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Of other bards ! now may the long endeavour And CANTO I. 3.
40. 13 Feltro, in the Marca Trivigiana, and Montefeltro, in Romagna. 14 ' Umile
Italia.' So interpreted by Buti. Cary and others think And thou shalt see those
others, who are fain In CANTO I. 7.
Otherwise the passage is directly at variance with the statement in Canto iv., that
the spirits in Limbo, of whom Virgil was one, had not ' sinned.' See Cant. iv, 34, &c
. Escape, lead thou me where thou said'st, that so These s THE INFERNO.
Escape, lead thou me where thou said'st, that so These eyes may see where
Peter sits enshrined In glory, and those spirits whelm'd in woe.' 135 Then movèd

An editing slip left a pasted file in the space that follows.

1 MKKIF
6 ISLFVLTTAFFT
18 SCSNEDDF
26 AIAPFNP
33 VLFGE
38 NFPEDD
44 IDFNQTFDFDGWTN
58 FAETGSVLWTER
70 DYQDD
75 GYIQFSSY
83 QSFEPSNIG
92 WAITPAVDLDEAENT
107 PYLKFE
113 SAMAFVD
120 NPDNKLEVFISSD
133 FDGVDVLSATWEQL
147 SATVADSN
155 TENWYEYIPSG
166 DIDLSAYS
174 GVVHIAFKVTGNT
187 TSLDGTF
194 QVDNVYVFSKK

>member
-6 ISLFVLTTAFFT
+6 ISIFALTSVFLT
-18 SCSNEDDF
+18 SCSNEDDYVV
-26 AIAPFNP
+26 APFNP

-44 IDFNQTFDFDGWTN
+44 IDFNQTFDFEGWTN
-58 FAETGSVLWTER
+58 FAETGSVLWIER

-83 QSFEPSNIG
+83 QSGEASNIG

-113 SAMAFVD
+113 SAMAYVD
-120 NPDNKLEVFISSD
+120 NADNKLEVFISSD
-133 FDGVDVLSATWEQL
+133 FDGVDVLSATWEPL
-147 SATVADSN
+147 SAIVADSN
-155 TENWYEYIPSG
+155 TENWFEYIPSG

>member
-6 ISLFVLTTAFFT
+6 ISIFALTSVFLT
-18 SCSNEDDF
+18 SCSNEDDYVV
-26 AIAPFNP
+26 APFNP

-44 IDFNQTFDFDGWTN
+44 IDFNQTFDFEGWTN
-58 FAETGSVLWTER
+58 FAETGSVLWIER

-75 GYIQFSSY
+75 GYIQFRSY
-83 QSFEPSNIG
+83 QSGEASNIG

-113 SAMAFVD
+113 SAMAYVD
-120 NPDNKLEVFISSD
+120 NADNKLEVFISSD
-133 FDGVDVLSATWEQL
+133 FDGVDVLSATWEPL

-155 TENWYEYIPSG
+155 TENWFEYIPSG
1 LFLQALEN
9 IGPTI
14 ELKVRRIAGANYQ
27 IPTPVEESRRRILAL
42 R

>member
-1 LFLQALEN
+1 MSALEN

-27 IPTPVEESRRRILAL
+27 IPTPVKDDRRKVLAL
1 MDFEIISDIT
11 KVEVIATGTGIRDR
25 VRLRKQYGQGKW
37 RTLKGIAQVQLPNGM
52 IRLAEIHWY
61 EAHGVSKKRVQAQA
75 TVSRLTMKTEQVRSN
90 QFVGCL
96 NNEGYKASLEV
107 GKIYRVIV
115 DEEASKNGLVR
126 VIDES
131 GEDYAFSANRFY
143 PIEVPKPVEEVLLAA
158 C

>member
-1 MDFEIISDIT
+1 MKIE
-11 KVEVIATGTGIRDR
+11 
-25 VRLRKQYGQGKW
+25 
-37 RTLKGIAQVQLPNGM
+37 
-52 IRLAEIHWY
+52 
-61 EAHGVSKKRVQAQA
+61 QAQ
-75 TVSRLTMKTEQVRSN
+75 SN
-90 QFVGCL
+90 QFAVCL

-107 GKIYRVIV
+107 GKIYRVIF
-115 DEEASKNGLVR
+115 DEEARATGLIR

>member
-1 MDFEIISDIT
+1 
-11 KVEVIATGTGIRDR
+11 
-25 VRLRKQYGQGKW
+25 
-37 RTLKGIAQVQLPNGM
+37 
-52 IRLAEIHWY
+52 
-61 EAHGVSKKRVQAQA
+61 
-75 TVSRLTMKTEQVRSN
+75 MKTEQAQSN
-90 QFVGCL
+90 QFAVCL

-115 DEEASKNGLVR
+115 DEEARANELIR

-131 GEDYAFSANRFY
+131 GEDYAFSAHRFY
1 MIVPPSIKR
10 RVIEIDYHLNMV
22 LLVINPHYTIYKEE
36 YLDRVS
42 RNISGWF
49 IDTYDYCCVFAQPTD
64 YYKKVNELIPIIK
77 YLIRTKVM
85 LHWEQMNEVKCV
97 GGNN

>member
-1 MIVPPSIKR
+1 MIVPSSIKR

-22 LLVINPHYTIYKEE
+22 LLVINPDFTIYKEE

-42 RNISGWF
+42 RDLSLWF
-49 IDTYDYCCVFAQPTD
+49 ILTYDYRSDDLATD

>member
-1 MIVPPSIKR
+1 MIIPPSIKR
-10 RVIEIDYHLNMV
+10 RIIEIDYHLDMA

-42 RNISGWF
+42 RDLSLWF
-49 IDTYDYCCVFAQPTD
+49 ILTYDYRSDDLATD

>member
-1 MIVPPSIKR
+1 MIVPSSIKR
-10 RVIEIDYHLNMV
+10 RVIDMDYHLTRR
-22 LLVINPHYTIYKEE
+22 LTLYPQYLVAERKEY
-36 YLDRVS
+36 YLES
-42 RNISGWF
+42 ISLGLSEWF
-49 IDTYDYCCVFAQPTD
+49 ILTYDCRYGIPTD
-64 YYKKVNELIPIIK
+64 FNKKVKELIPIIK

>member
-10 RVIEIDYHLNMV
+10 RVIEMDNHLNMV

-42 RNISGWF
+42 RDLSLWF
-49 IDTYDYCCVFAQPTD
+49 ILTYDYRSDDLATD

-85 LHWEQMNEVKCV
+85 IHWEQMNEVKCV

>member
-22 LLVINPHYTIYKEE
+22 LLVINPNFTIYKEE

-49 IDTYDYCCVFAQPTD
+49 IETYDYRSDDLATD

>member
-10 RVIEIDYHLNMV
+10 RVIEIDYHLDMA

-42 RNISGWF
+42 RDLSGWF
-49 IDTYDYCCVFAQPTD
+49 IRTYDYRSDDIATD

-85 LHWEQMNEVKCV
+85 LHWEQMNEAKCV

he, and I held on behind. 20 CANTO II. Lo giorno se n' andava. ARGUMENT.
20 CANTO II. Lo giorno se n' andava. ARGUMENT. Dante fears that his strength
will prove insufficient for the enterprise. ' It was reasonable,' he argues, ' that /
Eneas and St. Paul, who were respectively concerned in laying and
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LibraryThing ReviewProcura do Utilizador - TheIdleWoman - LibraryThing
The primary virtue of the Oxford / Sinclair edition is the parallel text, which means that you can both appreciate the beauty of Dante's original, and make sure that you miss none of the finer points ... Ler crítica na íntegra
LibraryThing ReviewProcura do Utilizador - Northlaw - LibraryThing
I have finally read the Inferno and if I am going to be honest, I'm not sure what all the fuss is about. Not being a student of Italian literature and having read Clive James' English translation ... Ler crítica na íntegra